One thing about working from home is that you can always benefit from having food last longer, and that’s what the Fresh and Save system from Zwilling aims to do.
At first glance, they look like typical food containers, but there’s some tech involved here to make it more well-rounded. For starters, it’s a vacuum storage system using a rechargeable pump to suck out air from inside the container. Zwilling says that makes the food contents inside last up to five times longer.
The Zwilling Culinary World app can scan QR codes on the lids to help determine how long food can last based on what’s actually inside. The idea is to naturally reduce food spoilage, while increasing storage all at once. It paints a nice picture for meal prep, though there are some nuances to keep in mind along the way.
The most striking part of the Fresh and Save system is the most technical, and that’s the vacuum pump. It looks like a motorized pepper grinder but actually only serves the purpose of pulling the air out of the containers and bags designed for the system. It has a cap at the bottom, which also houses the micro-USB port to charge the internal battery. Why micro-USB over USB-C is baffling, but in any case, you get a charger and cable in the box.
The basics behind how it works are pretty simple:
You place food in a container or bag.
Take the cap off the pump.
Place it over the valve in the container or bag.
Press the button on the pump.
Wait for it to stop pumping before removing it.
The pump knows when there’s no other air to pull out. It can’t completely deoxidize a container or bag to make something last almost indefinitely. Nor is it a vacuum solution that seals food tight in plastic, like you often find at a grocery store. The idea here is to be able to store food for a little longer, though you can stretch time further using a freezer.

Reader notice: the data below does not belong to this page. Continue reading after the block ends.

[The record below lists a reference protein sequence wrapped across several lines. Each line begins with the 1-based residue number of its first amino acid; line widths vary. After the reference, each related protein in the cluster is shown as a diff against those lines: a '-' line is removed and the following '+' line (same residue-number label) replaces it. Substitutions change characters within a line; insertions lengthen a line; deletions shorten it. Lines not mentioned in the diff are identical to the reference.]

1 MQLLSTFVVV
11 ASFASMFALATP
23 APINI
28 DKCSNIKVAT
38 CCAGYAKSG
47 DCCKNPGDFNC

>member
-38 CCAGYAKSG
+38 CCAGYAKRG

Zwilling rubberized the pump’s suction area to ward off liquids that might splash in, though you still should be careful. I would advise never to store soup in these containers, especially if it’s closer to the top of the container. It will almost certainly find its way into the pump’s internal mechanics.
As key as the pump is, the system’s expandability lies squarely with where you actually store food. The Starter Set review Zwilling sent was made up of two glass containers and four bags — two small, two medium. A wine sealer was also thrown in for good measure.
These containers aren’t cheap in quality, given their sturdy build and weight. Zwilling says they not only work to keep food safe in the fridge or freezer. You can also use them in the oven, reheat in the microwave and as a serving dish at the table.
There are plastic variants of these same containers, which aren’t going to be usable in the oven, to say the least. You can, however, use them for the other purposes, like storing food in a fridge or freezer, and washing them in a dishwasher. They work the same way, sporting the same valves at the top.